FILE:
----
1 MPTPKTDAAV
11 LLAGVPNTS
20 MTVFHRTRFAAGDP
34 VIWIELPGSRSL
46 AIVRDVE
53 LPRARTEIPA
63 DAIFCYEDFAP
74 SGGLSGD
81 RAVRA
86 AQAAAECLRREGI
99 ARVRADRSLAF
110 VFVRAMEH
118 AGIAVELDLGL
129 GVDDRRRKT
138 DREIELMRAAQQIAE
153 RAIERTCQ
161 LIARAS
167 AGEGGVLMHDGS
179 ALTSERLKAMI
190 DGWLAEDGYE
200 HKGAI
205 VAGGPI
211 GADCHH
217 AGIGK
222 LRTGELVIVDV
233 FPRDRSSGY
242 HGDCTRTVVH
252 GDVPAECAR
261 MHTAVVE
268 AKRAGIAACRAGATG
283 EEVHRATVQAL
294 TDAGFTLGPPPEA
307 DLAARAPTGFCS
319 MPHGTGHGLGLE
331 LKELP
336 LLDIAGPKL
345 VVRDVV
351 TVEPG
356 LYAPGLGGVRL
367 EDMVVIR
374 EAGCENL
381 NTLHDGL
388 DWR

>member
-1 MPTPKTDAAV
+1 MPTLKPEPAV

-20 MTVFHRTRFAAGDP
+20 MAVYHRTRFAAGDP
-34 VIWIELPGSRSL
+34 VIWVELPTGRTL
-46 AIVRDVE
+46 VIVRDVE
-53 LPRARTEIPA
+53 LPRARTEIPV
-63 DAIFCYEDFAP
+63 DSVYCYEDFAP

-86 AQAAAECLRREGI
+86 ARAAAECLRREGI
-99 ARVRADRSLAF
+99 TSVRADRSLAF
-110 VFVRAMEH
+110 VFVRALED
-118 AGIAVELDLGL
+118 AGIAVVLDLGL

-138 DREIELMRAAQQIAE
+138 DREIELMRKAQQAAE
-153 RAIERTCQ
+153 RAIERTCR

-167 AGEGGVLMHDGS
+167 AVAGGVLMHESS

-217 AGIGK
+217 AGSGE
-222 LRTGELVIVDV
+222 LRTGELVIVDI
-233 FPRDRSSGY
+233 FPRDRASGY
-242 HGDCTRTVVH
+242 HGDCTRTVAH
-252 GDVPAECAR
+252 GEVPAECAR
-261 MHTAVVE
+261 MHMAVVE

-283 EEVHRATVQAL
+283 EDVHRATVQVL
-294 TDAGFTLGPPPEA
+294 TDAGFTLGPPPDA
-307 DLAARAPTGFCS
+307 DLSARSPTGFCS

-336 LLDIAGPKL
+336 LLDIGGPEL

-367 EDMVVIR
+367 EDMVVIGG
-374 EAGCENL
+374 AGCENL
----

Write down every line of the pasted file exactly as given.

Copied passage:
1 MPTPKTDAAV
11 LLAGVPNTS
20 MTVFHRTRFAAGDP
34 VIWIELPGSRSL
46 AIVRDVE
53 LPRARTEIPA
63 DAIFCYEDFAP
74 SGGLSGD
81 RAVRA
86 AQAAAECLRREGI
99 ARVRADRSLAF
110 VFVRAMEH
118 AGIAVELDLGL
129 GVDDRRRKT
138 DREIELMRAAQQIAE
153 RAIERTCQ
161 LIARAS
167 AGEGGVLMHDGS
179 ALTSERLKAMI
190 DGWLAEDGYE
200 HKGAI
205 VAGGPI
211 GADCHH
217 AGIGK
222 LRTGELVIVDV
233 FPRDRSSGY
242 HGDCTRTVVH
252 GDVPAECAR
261 MHTAVVE
268 AKRAGIAACRAGATG
283 EEVHRATVQAL
294 TDAGFTLGPPPEA
307 DLAARAPTGFCS
319 MPHGTGHGLGLE
331 LKELP
336 LLDIAGPKL
345 VVRDVV
351 TVEPG
356 LYAPGLGGVRL
367 EDMVVIR
374 EAGCENL
381 NTLHDGL
388 DWR

>member
-1 MPTPKTDAAV
+1 MPTLKPEPAV

-20 MTVFHRTRFAAGDP
+20 MAVYHRTRFAAGDP
-34 VIWIELPGSRSL
+34 VIWVELPTGRTL
-46 AIVRDVE
+46 VIVRDVE
-53 LPRARTEIPA
+53 LPRARTEIPV
-63 DAIFCYEDFAP
+63 DSVYCYEDFAP

-86 AQAAAECLRREGI
+86 ARAAAECLRREGI
-99 ARVRADRSLAF
+99 TSVRADRSLAF
-110 VFVRAMEH
+110 VFVRALED
-118 AGIAVELDLGL
+118 AGIAVVLDLGL

-138 DREIELMRAAQQIAE
+138 DREIELMRKAQQAAE
-153 RAIERTCQ
+153 RAIERTCR

-167 AGEGGVLMHDGS
+167 AVAGGVLMHESS

-217 AGIGK
+217 AGSGE
-222 LRTGELVIVDV
+222 LRTGELVIVDI
-233 FPRDRSSGY
+233 FPRDRASGY
-242 HGDCTRTVVH
+242 HGDCTRTVAH
-252 GDVPAECAR
+252 GEVPAECAR
-261 MHTAVVE
+261 MHMAVVE

-283 EEVHRATVQAL
+283 EDVHRATVQVL
-294 TDAGFTLGPPPEA
+294 TDAGFTLGPPPDA
-307 DLAARAPTGFCS
+307 DLSARSPTGFCS

-336 LLDIAGPKL
+336 LLDIGGPEL

-367 EDMVVIR
+367 EDMVVIGG
-374 EAGCENL
+374 AGCENL